In-store location technology builds on the popularity of outdoor mapping and GPS. “Location-based apps provide the context—like what’s on the customer’s shopping list, where they are in the store—that’s critical for… [driving] interaction and [offering] content that the customer values,” says Girard. For example, Midwest retailer Meijer recently developed a new app that provides detailed interior maps of select stores and features a product locator that allows users to instantly find the location of any one of the over 300,000 items the retailer offers in its supercenters. These in-store location features interface with a built-in customizable shopping list and mobile ad circular, allowing shoppers to map out the most efficient route to take to fulfill their list and/or instantly locate sale items. In a study by Point Inside, a mobile app software company, shoppers who had access to a version of an app with this type of in-store technology used it five times as often as shoppers who had a version without the technology. The study also found that this additional use led to more shopping trips at the retailer and an increased basket spend during each tip.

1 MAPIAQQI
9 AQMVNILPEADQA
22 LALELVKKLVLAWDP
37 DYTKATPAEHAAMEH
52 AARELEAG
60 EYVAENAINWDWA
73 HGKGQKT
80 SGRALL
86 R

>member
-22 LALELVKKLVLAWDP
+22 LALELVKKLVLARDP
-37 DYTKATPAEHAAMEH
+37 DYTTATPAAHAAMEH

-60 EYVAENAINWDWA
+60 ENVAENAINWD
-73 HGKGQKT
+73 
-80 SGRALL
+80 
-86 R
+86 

Well-designed and well-executed retail apps help extend the consumer experience both pre- and post-shopping, offering significant potential for brand growth and loyalty. They also help bridge the virtual and physical retail worlds—serving as a critical piece of the omnichannel puzzle many retailers and CPGs are striving to assemble. Developing an own-branded app, therefore, sets retailers and CPGs up to not only leverage the mobile boom—but the future of shopping as a whole.